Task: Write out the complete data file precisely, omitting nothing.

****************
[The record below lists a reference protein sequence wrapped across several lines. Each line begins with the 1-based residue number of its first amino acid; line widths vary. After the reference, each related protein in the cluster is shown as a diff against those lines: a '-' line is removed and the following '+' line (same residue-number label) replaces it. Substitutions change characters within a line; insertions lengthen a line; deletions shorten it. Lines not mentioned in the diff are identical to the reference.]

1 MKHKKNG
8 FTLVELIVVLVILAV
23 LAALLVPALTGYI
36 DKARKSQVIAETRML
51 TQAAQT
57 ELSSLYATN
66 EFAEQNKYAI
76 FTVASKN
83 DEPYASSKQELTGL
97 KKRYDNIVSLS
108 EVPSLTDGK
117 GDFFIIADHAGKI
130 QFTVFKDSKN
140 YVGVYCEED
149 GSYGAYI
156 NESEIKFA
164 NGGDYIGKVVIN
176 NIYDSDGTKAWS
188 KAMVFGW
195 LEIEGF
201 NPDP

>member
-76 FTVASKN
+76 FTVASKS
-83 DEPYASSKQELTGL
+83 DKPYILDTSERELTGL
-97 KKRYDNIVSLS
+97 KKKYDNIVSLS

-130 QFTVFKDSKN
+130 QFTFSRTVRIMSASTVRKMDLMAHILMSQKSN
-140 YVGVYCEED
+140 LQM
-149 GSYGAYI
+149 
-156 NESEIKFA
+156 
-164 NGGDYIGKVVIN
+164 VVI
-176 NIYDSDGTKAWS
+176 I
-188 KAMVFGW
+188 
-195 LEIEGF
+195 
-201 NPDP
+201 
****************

[The record below lists a reference protein sequence wrapped across several lines. Each line begins with the 1-based residue number of its first amino acid; line widths vary. After the reference, each related protein in the cluster is shown as a diff against those lines: a '-' line is removed and the following '+' line (same residue-number label) replaces it. Substitutions change characters within a line; insertions lengthen a line; deletions shorten it. Lines not mentioned in the diff are identical to the reference.]

1 MKHKKNG
8 FTLVELIVVLVILAV
23 LAALLVPALTGYI
36 DKARKSQVIAETRML
51 TQAAQT
57 ELSSLYATN
66 EFAEQNKYAI
76 FTVASKN
83 DEPYASSKQELTGL
97 KKRYDNIVSLS
108 EVPSLTDGK
117 GDFFIIADHAGKI
130 QFTVFKDSKN
140 YVGVYCEED
149 GSYGAYI
156 NESEIKFA
164 NGGDYIGKVVIN
176 NIYDSDGTKAWS
188 KAMVFGW
195 LEIEGF
201 NPDP

>member
-76 FTVASKN
+76 FTVASKS
-83 DEPYASSKQELTGL
+83 DKPYILDTSERELTGL
-97 KKRYDNIVSLS
+97 KKKYDNIVSLS

-130 QFTVFKDSKN
+130 QFTFSRTVRIMSASTVRKMDLMAHILMSQKSN
-140 YVGVYCEED
+140 LQM
-149 GSYGAYI
+149 
-156 NESEIKFA
+156 
-164 NGGDYIGKVVIN
+164 VVI
-176 NIYDSDGTKAWS
+176 I
-188 KAMVFGW
+188 
-195 LEIEGF
+195 
-201 NPDP
+201 